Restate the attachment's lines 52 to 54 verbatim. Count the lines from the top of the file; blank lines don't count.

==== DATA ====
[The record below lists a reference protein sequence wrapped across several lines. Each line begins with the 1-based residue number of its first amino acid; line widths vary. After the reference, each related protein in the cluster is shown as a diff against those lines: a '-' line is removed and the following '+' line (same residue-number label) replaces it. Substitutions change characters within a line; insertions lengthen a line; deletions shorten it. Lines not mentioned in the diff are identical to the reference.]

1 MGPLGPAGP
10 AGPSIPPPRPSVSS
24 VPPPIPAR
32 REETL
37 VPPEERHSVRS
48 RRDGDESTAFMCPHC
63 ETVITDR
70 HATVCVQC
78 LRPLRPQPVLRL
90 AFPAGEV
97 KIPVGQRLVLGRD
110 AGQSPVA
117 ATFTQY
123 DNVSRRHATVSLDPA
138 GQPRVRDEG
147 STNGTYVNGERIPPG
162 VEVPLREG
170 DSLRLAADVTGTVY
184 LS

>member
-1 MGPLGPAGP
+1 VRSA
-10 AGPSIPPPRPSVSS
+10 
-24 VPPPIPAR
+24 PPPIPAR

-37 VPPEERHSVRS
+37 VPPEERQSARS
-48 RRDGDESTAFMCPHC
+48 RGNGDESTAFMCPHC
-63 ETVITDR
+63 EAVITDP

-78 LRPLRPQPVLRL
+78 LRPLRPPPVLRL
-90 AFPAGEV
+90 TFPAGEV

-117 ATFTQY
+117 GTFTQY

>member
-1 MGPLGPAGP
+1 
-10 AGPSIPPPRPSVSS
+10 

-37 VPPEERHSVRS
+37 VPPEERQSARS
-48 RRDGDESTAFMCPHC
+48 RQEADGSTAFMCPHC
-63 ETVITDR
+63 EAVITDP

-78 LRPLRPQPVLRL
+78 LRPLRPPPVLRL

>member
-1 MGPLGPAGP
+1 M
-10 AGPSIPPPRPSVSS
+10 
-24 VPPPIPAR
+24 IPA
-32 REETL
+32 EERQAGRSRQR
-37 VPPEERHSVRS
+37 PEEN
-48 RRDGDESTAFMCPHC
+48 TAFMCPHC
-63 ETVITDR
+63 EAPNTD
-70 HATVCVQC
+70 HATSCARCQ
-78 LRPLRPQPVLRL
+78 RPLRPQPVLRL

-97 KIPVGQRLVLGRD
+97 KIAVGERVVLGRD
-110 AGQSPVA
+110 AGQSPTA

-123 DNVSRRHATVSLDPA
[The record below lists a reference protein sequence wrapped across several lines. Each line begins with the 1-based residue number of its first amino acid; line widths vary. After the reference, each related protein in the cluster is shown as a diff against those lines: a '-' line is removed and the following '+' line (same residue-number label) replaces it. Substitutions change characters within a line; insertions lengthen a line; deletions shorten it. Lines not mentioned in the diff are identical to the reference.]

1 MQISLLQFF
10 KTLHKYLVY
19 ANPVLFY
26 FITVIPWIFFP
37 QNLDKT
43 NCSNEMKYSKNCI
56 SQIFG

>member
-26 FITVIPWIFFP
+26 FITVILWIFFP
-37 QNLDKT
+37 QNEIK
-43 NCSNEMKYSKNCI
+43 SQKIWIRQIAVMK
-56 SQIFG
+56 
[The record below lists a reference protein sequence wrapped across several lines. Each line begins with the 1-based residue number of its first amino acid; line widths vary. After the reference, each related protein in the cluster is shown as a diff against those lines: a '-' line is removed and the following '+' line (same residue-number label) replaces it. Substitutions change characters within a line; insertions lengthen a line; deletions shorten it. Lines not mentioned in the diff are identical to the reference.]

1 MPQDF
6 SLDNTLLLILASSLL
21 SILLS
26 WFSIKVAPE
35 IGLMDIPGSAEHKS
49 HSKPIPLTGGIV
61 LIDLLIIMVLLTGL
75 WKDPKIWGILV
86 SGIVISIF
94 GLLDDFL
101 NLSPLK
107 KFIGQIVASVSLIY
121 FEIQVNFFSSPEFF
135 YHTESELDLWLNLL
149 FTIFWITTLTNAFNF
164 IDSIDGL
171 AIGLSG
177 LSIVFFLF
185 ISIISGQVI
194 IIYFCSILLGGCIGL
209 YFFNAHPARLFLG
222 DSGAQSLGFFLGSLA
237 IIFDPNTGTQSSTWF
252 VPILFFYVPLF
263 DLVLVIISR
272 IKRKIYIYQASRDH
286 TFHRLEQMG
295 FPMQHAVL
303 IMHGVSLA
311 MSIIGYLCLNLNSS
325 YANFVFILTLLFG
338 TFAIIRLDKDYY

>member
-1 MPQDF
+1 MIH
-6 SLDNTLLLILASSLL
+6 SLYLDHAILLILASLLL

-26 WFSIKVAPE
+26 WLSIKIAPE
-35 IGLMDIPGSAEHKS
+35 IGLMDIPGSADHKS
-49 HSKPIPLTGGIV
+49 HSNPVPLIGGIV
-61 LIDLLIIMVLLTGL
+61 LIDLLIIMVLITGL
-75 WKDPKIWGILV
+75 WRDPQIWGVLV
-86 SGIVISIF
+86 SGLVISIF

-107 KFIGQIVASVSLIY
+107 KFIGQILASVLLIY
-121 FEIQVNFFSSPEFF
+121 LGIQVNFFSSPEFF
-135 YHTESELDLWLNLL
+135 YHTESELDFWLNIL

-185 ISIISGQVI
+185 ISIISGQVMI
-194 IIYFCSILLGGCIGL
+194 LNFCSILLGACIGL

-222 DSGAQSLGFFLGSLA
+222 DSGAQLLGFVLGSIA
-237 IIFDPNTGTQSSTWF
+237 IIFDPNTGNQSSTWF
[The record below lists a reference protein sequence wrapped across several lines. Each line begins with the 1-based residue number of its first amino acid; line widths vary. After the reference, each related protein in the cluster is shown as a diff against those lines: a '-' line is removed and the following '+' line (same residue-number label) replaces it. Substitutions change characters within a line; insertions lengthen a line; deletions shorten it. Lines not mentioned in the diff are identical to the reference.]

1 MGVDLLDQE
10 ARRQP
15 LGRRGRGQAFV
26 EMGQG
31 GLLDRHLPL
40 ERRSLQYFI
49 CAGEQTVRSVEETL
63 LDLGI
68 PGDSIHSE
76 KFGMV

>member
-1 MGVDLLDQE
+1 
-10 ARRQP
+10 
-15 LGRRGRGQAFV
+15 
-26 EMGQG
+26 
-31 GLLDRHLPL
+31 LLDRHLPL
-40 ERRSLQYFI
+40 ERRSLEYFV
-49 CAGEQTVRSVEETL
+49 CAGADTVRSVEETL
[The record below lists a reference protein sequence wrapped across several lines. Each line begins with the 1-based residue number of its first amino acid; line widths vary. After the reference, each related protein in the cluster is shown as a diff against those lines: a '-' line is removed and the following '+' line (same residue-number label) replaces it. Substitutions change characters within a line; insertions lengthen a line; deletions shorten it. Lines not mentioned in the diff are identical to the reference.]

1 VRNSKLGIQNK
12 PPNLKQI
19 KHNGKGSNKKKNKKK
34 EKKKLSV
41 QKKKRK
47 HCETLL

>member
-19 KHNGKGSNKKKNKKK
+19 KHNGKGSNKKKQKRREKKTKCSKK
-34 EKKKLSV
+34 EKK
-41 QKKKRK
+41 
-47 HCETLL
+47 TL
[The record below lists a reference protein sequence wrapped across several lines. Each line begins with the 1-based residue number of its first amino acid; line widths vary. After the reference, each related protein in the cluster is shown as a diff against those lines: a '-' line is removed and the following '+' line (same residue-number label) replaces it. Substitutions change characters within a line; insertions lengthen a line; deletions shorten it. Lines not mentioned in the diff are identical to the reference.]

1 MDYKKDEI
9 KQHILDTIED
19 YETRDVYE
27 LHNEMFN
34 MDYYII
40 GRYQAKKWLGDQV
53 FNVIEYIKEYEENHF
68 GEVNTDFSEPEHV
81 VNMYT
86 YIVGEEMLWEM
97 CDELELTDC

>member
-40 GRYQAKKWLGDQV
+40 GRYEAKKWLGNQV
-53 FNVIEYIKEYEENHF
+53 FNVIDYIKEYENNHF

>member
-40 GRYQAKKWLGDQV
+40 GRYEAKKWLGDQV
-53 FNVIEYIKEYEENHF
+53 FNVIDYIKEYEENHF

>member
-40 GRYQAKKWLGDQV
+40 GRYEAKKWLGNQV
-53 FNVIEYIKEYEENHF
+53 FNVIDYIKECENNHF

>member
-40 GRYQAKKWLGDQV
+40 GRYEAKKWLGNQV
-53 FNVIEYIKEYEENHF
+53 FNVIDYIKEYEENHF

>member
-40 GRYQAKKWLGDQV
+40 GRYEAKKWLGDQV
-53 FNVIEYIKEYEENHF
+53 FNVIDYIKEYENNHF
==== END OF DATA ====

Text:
+78 LRPLRPPPVLRL

>member
-1 MGPLGPAGP